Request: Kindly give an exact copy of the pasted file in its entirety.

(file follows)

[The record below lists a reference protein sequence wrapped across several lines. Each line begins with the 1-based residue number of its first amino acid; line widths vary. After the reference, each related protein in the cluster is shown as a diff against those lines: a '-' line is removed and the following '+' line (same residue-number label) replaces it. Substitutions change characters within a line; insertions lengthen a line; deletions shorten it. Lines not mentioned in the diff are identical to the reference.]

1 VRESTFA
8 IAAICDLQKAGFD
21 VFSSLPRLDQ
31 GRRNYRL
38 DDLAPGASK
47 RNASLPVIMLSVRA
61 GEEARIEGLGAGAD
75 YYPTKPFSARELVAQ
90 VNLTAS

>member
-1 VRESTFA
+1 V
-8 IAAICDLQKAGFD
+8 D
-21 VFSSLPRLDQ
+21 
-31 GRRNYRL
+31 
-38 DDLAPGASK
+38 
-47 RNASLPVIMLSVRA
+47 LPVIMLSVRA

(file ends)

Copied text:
[The record below lists a reference protein sequence wrapped across several lines. Each line begins with the 1-based residue number of its first amino acid; line widths vary. After the reference, each related protein in the cluster is shown as a diff against those lines: a '-' line is removed and the following '+' line (same residue-number label) replaces it. Substitutions change characters within a line; insertions lengthen a line; deletions shorten it. Lines not mentioned in the diff are identical to the reference.]

1 VRESTFA
8 IAAICDLQKAGFD
21 VFSSLPRLDQ
31 GRRNYRL
38 DDLAPGASK
47 RNASLPVIMLSVRA
61 GEEARIEGLGAGAD
75 YYPTKPFSARELVAQ
90 VNLTAS

>member
-1 VRESTFA
+1 V
-8 IAAICDLQKAGFD
+8 D
-21 VFSSLPRLDQ
+21 
-31 GRRNYRL
+31 
-38 DDLAPGASK
+38 
-47 RNASLPVIMLSVRA
+47 LPVIMLSVRA